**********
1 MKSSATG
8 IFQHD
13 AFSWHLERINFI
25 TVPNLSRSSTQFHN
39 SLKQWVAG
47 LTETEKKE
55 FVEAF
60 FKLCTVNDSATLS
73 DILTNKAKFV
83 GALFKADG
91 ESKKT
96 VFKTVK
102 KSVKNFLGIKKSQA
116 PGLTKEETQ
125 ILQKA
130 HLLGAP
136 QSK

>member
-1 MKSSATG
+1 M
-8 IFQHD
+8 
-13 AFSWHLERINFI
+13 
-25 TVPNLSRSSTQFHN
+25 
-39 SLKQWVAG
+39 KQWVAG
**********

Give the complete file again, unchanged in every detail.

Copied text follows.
1 MKSSATG
8 IFQHD
13 AFSWHLERINFI
25 TVPNLSRSSTQFHN
39 SLKQWVAG
47 LTETEKKE
55 FVEAF
60 FKLCTVNDSATLS
73 DILTNKAKFV
83 GALFKADG
91 ESKKT
96 VFKTVK
102 KSVKNFLGIKKSQA
116 PGLTKEETQ
125 ILQKA
130 HLLGAP
136 QSK

>member
-1 MKSSATG
+1 M
-8 IFQHD
+8 
-13 AFSWHLERINFI
+13 
-25 TVPNLSRSSTQFHN
+25 
-39 SLKQWVAG
+39 KQWVAG